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How much exercise are you doing ?

(54 Posts)
daisygatsby Thu 23-May-13 14:30:57

I know there was a thread here recently for those who wanted to keep active during pregnancy but think it may have dropped off the first page.

Im 20 weeks and was a regular gym go-er before i got pregnant. I really wanted to keep active throughout pregnancy this time round as I didnt at all last time. But after a week of doing nothing last week, I tried to get back on the treadmill yesterday and found I couldnt manage to run and just did some power walking instead.

I've walked over 20k this week so far , and I m happy with that, but disappointed that I havent been able to keep doing anything more energetic than that.

How much are you doing and are you happy with it?

Monka Thu 30-May-13 14:38:16

Before I got pregnant I used to run. I did the GNR last Sept and got pregnant in Nov. I had loads of energy in the first trimester and had to give up exercise because I was losing a couple of pounds due to nausea so didnt want to lose any as a result of exercise.

In my second trimester I felt lightheaded and dizzy all the time so couldn't even manage walking during my lunch breaks.

I am now 30 weeks and haven't done any form of exercise except housework so I am a little active at least. I haven't actually put on much either. I lost 2 pounds in my first trimester going down to 8 stone and now weigh 9 stone 4 pounds. I try and eat nutritionally rich food and have been lucky in that the baby hasn't shared my sugar addiction that I had pre pregnancy. I don't eat many sweets or chocolate at all. I do eat popcorn and count my calories to make sure I am eating at least 2300 calories a day because again pre pregnancy I wasn't eating 2000 calories a day because I never really needed to and I am fairly short.

I do miss my daily lunchtime walks and the running and am going to set myself the challenge of running another half a marathon so when I do have the baby I have a fitness level to aspire to again.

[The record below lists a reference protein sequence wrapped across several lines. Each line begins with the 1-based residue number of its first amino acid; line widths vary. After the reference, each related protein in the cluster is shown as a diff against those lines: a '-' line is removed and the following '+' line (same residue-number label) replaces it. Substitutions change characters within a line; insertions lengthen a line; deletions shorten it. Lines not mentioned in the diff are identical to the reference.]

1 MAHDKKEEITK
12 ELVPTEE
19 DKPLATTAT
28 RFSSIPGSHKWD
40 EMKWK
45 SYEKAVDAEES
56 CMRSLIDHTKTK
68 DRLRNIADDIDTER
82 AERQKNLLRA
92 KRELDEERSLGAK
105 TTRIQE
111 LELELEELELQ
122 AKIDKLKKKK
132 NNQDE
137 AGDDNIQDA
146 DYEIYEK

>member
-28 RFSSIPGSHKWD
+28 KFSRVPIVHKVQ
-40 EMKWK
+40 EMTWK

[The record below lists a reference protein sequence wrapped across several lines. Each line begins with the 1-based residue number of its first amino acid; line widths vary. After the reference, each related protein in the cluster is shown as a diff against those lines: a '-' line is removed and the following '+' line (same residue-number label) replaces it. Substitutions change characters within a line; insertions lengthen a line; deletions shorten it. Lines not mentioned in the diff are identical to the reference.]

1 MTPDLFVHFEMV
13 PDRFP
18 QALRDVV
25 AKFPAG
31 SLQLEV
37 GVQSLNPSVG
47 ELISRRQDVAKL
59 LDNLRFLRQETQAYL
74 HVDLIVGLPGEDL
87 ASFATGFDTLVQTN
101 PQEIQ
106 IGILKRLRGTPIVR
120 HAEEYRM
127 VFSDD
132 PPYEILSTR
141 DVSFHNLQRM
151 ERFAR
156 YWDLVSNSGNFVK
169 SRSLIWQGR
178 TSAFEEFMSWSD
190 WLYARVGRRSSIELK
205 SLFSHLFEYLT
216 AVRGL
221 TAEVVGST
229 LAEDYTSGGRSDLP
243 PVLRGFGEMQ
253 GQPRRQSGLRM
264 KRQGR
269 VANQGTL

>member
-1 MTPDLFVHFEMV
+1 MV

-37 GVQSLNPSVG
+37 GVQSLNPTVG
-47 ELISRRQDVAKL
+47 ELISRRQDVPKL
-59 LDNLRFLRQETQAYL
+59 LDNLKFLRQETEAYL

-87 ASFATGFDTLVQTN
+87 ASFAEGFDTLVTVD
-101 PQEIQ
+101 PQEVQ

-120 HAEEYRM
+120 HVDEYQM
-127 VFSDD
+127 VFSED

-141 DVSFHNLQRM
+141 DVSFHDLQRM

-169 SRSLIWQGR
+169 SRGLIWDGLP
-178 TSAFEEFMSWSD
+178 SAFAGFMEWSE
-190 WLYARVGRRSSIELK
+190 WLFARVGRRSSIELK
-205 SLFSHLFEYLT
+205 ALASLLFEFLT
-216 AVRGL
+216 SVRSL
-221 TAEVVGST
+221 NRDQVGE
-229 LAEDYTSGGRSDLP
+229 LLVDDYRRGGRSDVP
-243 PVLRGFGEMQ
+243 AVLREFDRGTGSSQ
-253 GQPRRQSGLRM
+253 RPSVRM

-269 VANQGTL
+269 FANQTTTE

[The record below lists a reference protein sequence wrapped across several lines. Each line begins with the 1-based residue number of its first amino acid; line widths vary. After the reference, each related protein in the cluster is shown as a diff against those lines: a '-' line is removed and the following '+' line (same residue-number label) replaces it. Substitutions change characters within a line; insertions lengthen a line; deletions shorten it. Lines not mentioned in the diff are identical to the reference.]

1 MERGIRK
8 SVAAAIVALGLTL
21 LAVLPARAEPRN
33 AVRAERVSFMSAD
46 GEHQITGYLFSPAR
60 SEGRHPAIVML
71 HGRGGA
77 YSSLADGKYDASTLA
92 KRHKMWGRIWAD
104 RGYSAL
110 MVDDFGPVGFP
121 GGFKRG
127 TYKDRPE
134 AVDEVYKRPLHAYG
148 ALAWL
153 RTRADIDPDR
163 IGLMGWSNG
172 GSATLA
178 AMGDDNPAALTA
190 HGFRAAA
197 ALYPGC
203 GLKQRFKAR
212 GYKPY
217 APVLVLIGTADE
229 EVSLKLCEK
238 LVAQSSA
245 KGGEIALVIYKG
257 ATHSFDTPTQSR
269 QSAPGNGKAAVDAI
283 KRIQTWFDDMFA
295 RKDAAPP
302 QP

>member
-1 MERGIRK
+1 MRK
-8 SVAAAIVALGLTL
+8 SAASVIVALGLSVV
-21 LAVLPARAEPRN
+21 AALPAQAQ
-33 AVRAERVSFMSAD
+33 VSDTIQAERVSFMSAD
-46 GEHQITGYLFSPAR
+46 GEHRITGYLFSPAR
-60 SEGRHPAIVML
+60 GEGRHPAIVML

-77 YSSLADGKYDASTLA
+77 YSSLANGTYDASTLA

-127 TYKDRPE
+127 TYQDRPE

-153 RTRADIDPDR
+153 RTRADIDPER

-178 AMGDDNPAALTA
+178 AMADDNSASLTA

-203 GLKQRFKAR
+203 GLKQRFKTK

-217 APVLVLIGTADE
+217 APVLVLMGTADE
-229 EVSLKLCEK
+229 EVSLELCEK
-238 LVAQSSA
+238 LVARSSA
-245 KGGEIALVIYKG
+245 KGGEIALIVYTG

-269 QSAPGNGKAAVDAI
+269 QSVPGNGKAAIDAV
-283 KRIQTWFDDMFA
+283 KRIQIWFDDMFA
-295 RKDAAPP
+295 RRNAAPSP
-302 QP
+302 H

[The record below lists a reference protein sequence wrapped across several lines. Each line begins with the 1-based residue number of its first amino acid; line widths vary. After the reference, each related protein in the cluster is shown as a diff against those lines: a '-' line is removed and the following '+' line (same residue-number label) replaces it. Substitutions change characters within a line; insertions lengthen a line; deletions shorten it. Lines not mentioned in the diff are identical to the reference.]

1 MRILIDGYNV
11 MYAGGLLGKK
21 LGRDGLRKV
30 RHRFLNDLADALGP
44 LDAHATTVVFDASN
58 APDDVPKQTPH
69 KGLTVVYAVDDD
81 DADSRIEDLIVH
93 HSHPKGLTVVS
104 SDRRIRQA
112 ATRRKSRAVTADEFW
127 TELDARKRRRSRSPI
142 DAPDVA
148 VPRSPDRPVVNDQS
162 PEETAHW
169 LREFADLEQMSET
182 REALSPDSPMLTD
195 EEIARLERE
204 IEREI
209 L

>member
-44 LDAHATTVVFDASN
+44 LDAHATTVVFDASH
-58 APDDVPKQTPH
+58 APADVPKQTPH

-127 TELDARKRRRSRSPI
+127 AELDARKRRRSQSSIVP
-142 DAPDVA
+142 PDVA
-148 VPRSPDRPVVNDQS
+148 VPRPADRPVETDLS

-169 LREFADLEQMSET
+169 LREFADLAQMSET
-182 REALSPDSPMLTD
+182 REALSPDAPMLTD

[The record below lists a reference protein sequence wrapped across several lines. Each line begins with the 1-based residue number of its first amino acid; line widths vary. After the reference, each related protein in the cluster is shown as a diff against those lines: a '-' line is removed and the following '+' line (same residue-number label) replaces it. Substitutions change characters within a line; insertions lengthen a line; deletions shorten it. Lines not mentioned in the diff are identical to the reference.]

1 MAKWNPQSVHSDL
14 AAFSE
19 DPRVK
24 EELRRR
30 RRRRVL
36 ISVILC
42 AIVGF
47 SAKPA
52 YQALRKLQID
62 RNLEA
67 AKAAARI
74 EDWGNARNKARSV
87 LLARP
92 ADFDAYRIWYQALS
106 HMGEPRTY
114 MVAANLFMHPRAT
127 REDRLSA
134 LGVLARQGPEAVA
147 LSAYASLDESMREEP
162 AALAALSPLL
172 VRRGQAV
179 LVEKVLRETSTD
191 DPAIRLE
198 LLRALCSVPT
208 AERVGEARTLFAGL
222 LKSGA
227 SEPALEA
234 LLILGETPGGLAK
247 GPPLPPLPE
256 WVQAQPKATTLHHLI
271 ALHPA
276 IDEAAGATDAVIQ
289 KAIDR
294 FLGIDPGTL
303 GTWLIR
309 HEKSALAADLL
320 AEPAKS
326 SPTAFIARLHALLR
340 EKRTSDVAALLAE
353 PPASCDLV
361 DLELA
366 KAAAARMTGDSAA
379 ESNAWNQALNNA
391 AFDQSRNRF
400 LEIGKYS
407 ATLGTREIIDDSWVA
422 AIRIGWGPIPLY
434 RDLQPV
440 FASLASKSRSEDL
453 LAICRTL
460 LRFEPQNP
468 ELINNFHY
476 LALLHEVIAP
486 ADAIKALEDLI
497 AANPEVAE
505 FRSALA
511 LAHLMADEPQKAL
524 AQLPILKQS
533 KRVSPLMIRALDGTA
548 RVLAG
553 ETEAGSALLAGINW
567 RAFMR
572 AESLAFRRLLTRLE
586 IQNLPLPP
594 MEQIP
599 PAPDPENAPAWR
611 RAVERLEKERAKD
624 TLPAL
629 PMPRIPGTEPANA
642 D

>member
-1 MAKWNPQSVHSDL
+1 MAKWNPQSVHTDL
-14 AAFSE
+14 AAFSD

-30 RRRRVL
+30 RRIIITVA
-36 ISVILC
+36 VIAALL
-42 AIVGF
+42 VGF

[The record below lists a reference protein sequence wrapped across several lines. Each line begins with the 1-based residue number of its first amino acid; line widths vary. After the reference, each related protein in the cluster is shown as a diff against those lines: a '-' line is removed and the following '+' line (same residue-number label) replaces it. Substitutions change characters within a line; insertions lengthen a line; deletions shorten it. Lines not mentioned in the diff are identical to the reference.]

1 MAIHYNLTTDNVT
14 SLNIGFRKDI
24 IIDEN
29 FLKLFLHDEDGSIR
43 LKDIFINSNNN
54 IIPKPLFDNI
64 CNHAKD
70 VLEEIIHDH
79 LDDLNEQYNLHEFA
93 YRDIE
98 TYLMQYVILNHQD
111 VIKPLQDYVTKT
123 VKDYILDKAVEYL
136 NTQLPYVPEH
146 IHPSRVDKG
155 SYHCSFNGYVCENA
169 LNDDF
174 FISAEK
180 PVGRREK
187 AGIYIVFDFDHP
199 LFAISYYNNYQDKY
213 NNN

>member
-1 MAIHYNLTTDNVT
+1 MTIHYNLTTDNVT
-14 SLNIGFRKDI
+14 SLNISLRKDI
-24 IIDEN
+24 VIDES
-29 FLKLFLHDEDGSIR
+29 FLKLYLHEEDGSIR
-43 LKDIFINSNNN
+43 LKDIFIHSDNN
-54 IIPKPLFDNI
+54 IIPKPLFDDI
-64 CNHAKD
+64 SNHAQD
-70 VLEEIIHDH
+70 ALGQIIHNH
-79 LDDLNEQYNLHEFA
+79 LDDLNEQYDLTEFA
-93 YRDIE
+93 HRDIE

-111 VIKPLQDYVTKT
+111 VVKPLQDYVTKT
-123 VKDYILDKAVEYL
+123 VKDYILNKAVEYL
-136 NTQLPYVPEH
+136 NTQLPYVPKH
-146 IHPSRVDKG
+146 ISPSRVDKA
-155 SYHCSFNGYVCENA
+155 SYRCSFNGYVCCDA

Well done to all those ladies who are managing to exercise the benefits to you and baby now and during labour will be their own reward!

Frogcatcher Thu 30-May-13 12:41:08

Oooh JonesH I've just discovered those & have been trying to snack on them at work instead of chocolate. Baby wants chocolate more though grin!

JonesH Thu 30-May-13 11:19:14

I used to do 10K runs and to train I was just running up and down around my area, quite good roads, different levels so I was able to practice running on different gradients. I would constantly be drinking water trying to stay hydrated, I made sure I was eating these health bars as they are good for doing exercise no hidden nasties. But recently not been feeling confident to go do a lot of exercise, so just try walking as much as possible, stay eating healthy. Nothing too active!

VinegarDrinker Wed 29-May-13 19:34:21

I'm 35 weeks and cycling to work (12 miles a day) and locally to shops, nursery etc with my DS on his seat, I have a fairly upright bike and have put my handlebars up.

I actually feel much better now than I did early on. Between weeks 8 and 15 I could barely move off the sofa.

We don't have a car and I am much more comfortable cycling than walking, so plan to keep going til I go into labour.

Still put on 15kg though!

fl0b0t Wed 29-May-13 19:24:37

To add to the above- during weeks 7-15 or something I was laid very low with nausea and vomiting so barely did anything, so I'm appreciating my health and ability to do things when I can!

fl0b0t Wed 29-May-13 19:22:59

I think you've just got to try to maintain some fitness and accept there's some things you might not be able to do. I manage about 30-50 miles a week walking and cycling. Just 24 weeks pregnant now, and have beeen advised to stop cycling around 24 week mark- however, I plan to continue with it until I am not happy and comfortable any more. Most people wouldn't do half the things I choose to do whilst not pregnant, so I can't imagine that everyone would approve of my choices during pregnancy!